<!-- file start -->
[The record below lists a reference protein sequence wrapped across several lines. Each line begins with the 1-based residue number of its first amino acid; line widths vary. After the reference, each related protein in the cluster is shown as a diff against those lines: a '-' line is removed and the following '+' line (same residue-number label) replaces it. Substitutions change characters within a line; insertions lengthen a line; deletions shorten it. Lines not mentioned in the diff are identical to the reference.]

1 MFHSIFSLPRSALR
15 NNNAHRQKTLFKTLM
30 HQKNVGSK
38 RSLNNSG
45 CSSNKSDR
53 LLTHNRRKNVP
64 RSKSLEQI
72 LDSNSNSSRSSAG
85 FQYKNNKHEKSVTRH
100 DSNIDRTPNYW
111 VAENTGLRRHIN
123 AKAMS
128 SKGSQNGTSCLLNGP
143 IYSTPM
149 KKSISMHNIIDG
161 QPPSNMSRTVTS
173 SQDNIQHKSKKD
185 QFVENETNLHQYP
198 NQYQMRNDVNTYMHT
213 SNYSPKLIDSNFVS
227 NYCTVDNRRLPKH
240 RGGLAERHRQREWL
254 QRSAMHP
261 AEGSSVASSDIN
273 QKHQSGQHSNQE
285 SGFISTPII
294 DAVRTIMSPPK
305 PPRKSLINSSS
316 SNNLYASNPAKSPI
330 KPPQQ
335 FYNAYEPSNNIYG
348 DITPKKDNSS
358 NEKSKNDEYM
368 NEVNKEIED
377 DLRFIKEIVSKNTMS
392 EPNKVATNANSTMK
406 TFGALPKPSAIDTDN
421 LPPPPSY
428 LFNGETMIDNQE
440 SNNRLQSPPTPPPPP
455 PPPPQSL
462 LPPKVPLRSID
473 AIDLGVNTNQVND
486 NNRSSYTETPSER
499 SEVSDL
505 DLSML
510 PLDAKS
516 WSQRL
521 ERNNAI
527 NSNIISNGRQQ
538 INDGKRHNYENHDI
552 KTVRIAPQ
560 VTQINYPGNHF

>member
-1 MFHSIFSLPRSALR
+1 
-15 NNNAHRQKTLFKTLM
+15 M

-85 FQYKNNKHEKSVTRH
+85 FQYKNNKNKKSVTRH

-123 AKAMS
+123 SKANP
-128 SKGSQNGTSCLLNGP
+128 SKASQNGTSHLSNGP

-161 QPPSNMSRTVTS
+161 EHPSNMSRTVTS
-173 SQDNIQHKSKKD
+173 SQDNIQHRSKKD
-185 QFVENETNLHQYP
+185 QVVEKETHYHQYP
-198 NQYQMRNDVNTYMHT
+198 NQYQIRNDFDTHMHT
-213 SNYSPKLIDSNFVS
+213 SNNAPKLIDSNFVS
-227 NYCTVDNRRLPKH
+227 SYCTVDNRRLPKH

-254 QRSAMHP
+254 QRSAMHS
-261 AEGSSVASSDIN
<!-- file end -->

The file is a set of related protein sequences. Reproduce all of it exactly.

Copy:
[The record below lists a reference protein sequence wrapped across several lines. Each line begins with the 1-based residue number of its first amino acid; line widths vary. After the reference, each related protein in the cluster is shown as a diff against those lines: a '-' line is removed and the following '+' line (same residue-number label) replaces it. Substitutions change characters within a line; insertions lengthen a line; deletions shorten it. Lines not mentioned in the diff are identical to the reference.]

1 MFHSIFSLPRSALR
15 NNNAHRQKTLFKTLM
30 HQKNVGSK
38 RSLNNSG
45 CSSNKSDR
53 LLTHNRRKNVP
64 RSKSLEQI
72 LDSNSNSSRSSAG
85 FQYKNNKHEKSVTRH
100 DSNIDRTPNYW
111 VAENTGLRRHIN
123 AKAMS
128 SKGSQNGTSCLLNGP
143 IYSTPM
149 KKSISMHNIIDG
161 QPPSNMSRTVTS
173 SQDNIQHKSKKD
185 QFVENETNLHQYP
198 NQYQMRNDVNTYMHT
213 SNYSPKLIDSNFVS
227 NYCTVDNRRLPKH
240 RGGLAERHRQREWL
254 QRSAMHP
261 AEGSSVASSDIN
273 QKHQSGQHSNQE
285 SGFISTPII
294 DAVRTIMSPPK
305 PPRKSLINSSS
316 SNNLYASNPAKSPI
330 KPPQQ
335 FYNAYEPSNNIYG
348 DITPKKDNSS
358 NEKSKNDEYM
368 NEVNKEIED
377 DLRFIKEIVSKNTMS
392 EPNKVATNANSTMK
406 TFGALPKPSAIDTDN
421 LPPPPSY
428 LFNGETMIDNQE
440 SNNRLQSPPTPPPPP
455 PPPPQSL
462 LPPKVPLRSID
473 AIDLGVNTNQVND
486 NNRSSYTETPSER
499 SEVSDL
505 DLSML
510 PLDAKS
516 WSQRL
521 ERNNAI
527 NSNIISNGRQQ
538 INDGKRHNYENHDI
552 KTVRIAPQ
560 VTQINYPGNHF

>member
-1 MFHSIFSLPRSALR
+1 
-15 NNNAHRQKTLFKTLM
+15 M

-85 FQYKNNKHEKSVTRH
+85 FQYKNNKNKKSVTRH

-123 AKAMS
+123 SKANP
-128 SKGSQNGTSCLLNGP
+128 SKASQNGTSHLSNGP

-161 QPPSNMSRTVTS
+161 EHPSNMSRTVTS
-173 SQDNIQHKSKKD
+173 SQDNIQHRSKKD
-185 QFVENETNLHQYP
+185 QVVEKETHYHQYP
-198 NQYQMRNDVNTYMHT
+198 NQYQIRNDFDTHMHT
-213 SNYSPKLIDSNFVS
+213 SNNAPKLIDSNFVS
-227 NYCTVDNRRLPKH
+227 SYCTVDNRRLPKH

-254 QRSAMHP
+254 QRSAMHS
-261 AEGSSVASSDIN